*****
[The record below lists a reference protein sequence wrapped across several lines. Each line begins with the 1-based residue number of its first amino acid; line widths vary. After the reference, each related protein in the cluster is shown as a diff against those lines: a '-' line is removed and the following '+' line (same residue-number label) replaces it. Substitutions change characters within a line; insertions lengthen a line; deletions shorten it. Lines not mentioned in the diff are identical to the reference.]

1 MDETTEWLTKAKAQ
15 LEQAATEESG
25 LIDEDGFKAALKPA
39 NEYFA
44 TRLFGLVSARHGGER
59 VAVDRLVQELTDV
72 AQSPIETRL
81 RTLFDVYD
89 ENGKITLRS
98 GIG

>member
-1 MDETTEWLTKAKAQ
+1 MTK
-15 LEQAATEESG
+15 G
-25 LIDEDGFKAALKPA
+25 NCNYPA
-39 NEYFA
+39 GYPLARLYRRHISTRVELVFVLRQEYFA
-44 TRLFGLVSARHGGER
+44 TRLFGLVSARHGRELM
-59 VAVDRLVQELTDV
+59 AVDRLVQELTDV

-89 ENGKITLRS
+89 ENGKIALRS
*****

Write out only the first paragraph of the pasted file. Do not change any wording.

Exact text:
[The record below lists a reference protein sequence wrapped across several lines. Each line begins with the 1-based residue number of its first amino acid; line widths vary. After the reference, each related protein in the cluster is shown as a diff against those lines: a '-' line is removed and the following '+' line (same residue-number label) replaces it. Substitutions change characters within a line; insertions lengthen a line; deletions shorten it. Lines not mentioned in the diff are identical to the reference.]